6. My next will be a Dobs as well. The big advantage is you can have a good sized telescope and the viewing can be done easily without stepping up on something. The mount is at your feet, not your waist.


  7. My first true telescope (also my first true love) was an 8-inch Dob, and I am so grateful I opted for it. I can’t describe here the number of adventures and thrills I experienced from first light. It was easy to transport and maintain, required little set up and take down time, and its star hopping qualities introduced me to many more wonders and surprises than a GOTO could ever have done – not to mention the skills I’ve learned from reading charts and understanding the lay out of our galaxy.

    I recently gave up the 8-incher, and upgraded to a new collapsible 12-inch Dob, which I’ve only had out twice in the three weeks I’ve owned it, thanks to the weather here in Toronto. So far I’ve been blown away with the views of Saturn I’ve enjoyed, and I can’t wait to get it to a dark sky site in the coming months to do some galaxy and globular cluster hunting!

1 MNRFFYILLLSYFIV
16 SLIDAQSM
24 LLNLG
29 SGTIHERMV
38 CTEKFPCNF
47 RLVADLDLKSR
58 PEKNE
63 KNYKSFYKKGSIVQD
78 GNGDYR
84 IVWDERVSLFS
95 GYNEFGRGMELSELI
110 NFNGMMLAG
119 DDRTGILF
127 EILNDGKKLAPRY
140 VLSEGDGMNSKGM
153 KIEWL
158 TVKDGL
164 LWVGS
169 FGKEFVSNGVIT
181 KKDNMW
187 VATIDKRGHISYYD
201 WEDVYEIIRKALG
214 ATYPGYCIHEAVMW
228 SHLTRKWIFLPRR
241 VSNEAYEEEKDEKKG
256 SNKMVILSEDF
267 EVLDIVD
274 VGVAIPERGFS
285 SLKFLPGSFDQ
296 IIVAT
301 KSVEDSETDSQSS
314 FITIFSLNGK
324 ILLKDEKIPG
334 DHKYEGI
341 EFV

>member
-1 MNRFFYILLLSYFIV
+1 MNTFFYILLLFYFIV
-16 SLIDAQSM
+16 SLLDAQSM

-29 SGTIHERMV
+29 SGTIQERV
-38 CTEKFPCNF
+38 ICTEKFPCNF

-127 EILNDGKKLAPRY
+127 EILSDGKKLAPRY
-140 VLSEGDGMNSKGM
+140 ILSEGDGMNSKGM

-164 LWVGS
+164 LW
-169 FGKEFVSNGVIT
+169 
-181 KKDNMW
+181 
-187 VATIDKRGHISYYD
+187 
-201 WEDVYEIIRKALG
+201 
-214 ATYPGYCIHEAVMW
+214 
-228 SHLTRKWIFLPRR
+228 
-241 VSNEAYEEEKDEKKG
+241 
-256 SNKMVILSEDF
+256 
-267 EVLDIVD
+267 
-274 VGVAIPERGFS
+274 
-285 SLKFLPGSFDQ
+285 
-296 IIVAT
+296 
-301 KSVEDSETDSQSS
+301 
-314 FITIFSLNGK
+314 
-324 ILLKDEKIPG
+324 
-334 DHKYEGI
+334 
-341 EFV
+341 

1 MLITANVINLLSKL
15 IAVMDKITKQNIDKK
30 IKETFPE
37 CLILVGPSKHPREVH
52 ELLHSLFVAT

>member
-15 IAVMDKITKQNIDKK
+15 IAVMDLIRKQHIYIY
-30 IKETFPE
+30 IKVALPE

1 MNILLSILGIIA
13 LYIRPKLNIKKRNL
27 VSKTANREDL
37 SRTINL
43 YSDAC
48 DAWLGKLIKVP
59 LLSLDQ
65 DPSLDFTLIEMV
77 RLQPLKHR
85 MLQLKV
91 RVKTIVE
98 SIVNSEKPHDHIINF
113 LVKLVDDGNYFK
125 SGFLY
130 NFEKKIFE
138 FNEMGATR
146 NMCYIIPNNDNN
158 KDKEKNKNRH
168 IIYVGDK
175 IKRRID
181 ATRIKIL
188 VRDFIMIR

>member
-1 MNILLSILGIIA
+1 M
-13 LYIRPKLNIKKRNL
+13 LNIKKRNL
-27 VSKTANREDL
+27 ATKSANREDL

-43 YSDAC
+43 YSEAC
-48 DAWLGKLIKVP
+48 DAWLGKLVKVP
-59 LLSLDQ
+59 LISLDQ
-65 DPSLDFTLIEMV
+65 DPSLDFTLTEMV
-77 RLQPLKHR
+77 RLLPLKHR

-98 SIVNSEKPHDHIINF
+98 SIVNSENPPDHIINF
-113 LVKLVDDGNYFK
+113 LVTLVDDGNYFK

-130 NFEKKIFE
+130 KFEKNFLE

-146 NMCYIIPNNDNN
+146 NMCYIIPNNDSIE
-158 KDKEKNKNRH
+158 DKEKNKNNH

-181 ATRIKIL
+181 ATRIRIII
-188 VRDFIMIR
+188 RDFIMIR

Clear skies, all!

  8. We do quite a few star tours and star parties both for industries/educational institutions and for public school outreach here in Santa Fe, New Mexico. We are asked the what kind question a lot, also, but we always preach that the person (s) should get some sky charts off the internet or get a planisphere to learn their way around the sky, then get a pair of binoculars for their first viewing. We also tell them to run screaming when they see the XMart telescope packages with 4,265 power written in large red letters on the sides. Don’t go buy a telescope before learning about what you want to see, because i see so many (usually cheeeeep) scopes at garage sales that turned out to be what i call “Hoovers” (the famous vacuum cleaner company) because they spent their life collecting dust in the garage after one or two less than pleasant attempts to see something exciting in the sky. Of course, we are always on a soap box about light pollution.

Comments are closed.